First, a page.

High Anxiety (1977) Directed by Mel Brooks
Cloris Leachman as Nurse Charlotte Diesel

Nurse Diesel: Dinner is served promptly at eight in the private dining room. Those who are tardy do not get fruit cup.

9 Responses to “High Anxiety (1977)”

  1. Ha Cloris Leachman is a hoot in this one!

    Mel Brooks has crafted one masterpiece (THE PRODUCERS) and one near-masterpiece (BLAZING SADDLES) but I’d say this film and YOUNG FRANKENSTEIN do have their moments. And I also like the “It’s good to be the King” shtick in HISTORY OF THE WORLD PART I. I know a number of friends though that like YOUNG FRANKENSTEIN far more than I do, and fair enough.

  2. High Anxiety doesn’t hold up all that well, though it has its bright spots, including Nurse Diesel. I wonder if it would’ve been better if Gene Wilder had played the lead as originally planned rather than Brooks. I tend to like Brooks best behind the camera and in supporting roles. Blazing Saddles and Young Frankenstein are my favs I think. The Producers always strikes me as a little bit shrill.

  3. I agree about The Producers, Craig – it really is shrill. And yet there are moments in that movie that are so priceless.

    To be honest High Anxiety is not my favorite Brooks, but there are parts of it that I do appreciate. Leachman and the other supporting cast members are definite bright spots. The fruit cup riff is definitely one of the ones that stand out.

    Young Frankenstein and Blazing Saddles are Brooks’ high point for me though, and I did like Silent Movie, too.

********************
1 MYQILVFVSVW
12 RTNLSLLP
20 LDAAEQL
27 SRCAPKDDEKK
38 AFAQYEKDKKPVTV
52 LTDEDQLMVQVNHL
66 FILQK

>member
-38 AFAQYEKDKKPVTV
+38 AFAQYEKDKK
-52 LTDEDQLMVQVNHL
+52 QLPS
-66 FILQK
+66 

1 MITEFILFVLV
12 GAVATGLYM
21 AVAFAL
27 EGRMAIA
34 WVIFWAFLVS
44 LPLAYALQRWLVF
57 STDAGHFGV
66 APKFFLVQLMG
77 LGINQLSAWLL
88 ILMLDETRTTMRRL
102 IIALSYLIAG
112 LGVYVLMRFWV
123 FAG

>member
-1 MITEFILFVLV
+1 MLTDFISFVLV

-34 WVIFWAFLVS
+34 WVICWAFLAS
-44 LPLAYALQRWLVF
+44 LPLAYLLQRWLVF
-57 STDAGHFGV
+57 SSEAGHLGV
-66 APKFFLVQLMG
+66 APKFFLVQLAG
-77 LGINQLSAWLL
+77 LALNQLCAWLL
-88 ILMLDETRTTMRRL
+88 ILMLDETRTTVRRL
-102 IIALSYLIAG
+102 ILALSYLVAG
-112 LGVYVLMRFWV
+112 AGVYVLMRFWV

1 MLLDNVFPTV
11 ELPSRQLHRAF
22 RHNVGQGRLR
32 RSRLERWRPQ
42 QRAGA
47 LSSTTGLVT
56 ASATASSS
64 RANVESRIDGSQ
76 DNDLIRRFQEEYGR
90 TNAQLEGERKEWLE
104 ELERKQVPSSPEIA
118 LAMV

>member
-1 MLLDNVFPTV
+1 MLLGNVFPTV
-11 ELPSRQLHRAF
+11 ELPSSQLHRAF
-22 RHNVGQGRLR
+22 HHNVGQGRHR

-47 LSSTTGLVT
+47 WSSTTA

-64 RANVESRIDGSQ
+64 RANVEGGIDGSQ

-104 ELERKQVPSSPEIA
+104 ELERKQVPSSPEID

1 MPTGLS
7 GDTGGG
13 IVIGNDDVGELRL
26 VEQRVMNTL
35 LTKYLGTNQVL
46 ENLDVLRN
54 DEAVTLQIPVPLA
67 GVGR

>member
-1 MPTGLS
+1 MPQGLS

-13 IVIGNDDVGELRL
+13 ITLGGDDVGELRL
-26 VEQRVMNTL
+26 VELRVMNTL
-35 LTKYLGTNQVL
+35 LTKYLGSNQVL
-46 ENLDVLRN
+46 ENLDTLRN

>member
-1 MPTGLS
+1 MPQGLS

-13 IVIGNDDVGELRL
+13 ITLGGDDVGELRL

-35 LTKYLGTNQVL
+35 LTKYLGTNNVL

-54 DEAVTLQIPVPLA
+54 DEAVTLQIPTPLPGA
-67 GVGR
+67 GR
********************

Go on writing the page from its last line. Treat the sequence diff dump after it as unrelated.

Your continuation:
4. Yes I wouldn’t want to have to do without Producers. I mean, come on, the world would be a sadder place without Springtime for Hitler.

  5. Shrill in the best possible sense though I think. To this day I recite many of the lines to friends and vice versa.

    I will be voting it among the top 10 comedies of all time in an upcoming comedy countdown.

    “Carmengia” and the Nazi writer are hoots.!

  6. This and “History of the World, Part 1” are the last of his really entertaining comedies, I think, because they showcase Brooks parodying a type of movie that he has genuine affection, interest and knowledge of. Starting with “Spaceballs”, you can sense a fatigue setting in where he’s spoofing movies he doesn’t really have the same kind of intimate feel or appreciation of (though to be fair, even that movie’s a fair deal better than the nadir of “Men in Tights” and “Dracula: Dead and Loving It”). I kinda wish that he’d done more original scripts following the 70’s, along the lines of “Life Stinks”, which was pretty good, if not great.

  7. Young Frankenstein and Blazing Saddles are my favorites. But the distant memories of scenes in High Anxiety still tickle me – the patient who thinks he’s a dog, the passing bus playing the suspenseful music, and best of all – the hilarious reprising of Psycho’s shower death scene.

    I’ve never seen The Producers.

  8. Those who do not see The Producers do not get fruit cup!

  9. sartre — for shame! The Producers should be required reading.

    I love many of Brooks’ films, though it seems his later stuff was simply too slow. It’s like the world sped up and Brooks didn’t.

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